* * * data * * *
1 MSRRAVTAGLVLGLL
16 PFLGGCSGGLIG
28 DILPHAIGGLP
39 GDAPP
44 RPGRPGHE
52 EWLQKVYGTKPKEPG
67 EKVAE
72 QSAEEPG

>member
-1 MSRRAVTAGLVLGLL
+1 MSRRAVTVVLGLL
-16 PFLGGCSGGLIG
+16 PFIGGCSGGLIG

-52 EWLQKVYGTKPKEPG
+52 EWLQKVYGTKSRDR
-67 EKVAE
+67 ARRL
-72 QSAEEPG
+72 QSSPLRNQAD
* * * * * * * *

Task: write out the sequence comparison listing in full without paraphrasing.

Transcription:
1 MSRRAVTAGLVLGLL
16 PFLGGCSGGLIG
28 DILPHAIGGLP
39 GDAPP
44 RPGRPGHE
52 EWLQKVYGTKPKEPG
67 EKVAE
72 QSAEEPG

>member
-1 MSRRAVTAGLVLGLL
+1 MSRRAVTVVLGLL
-16 PFLGGCSGGLIG
+16 PFIGGCSGGLIG

-52 EWLQKVYGTKPKEPG
+52 EWLQKVYGTKSRDR
-67 EKVAE
+67 ARRL
-72 QSAEEPG
+72 QSSPLRNQAD